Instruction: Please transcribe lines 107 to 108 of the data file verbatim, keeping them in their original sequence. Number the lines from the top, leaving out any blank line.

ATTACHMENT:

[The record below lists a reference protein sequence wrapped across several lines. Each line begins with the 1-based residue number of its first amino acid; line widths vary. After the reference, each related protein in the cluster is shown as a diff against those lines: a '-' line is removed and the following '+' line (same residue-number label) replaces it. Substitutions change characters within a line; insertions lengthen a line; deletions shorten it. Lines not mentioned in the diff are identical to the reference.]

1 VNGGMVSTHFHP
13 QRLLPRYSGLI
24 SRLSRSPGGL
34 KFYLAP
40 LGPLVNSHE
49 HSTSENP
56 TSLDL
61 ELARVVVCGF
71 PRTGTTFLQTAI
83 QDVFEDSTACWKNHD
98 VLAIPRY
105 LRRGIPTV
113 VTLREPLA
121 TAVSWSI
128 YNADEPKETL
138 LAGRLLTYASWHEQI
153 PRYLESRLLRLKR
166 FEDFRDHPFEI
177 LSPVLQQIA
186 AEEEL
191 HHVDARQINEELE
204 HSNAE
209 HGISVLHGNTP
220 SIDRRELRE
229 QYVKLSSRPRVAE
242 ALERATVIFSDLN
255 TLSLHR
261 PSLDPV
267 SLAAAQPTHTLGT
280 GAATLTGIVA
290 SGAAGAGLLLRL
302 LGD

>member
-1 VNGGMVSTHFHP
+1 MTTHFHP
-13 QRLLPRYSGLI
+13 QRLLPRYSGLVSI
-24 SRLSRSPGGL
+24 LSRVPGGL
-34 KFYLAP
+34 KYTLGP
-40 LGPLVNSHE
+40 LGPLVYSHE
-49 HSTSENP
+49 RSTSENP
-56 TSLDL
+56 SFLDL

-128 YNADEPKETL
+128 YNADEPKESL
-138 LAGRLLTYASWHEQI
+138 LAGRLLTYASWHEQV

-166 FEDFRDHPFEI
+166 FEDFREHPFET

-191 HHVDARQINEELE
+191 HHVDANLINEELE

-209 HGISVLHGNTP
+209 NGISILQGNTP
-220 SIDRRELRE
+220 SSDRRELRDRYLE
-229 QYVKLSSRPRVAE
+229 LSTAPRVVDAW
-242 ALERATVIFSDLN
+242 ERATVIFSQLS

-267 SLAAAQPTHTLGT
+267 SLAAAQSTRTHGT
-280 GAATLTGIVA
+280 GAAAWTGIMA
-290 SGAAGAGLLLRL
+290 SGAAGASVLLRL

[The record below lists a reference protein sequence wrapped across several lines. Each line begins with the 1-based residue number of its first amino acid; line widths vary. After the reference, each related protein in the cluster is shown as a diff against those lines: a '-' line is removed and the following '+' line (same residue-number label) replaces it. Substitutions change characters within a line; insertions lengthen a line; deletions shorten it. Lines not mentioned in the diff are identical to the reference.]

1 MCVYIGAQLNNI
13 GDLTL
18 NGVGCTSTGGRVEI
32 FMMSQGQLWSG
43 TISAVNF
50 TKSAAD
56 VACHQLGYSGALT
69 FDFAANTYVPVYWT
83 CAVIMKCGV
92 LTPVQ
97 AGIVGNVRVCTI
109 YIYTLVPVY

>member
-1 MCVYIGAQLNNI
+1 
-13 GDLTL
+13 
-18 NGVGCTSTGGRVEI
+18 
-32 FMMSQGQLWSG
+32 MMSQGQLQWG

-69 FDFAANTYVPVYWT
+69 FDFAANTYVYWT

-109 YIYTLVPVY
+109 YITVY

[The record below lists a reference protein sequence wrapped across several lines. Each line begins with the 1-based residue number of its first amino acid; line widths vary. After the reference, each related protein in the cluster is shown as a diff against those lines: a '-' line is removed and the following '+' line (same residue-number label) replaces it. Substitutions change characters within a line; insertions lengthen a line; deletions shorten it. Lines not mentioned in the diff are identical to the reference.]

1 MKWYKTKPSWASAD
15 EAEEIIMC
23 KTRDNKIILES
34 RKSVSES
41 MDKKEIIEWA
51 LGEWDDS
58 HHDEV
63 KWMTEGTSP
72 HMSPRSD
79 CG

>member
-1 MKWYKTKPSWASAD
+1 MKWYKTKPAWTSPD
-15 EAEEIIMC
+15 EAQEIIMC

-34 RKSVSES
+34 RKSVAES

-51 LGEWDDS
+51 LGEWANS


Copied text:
79 CG

>member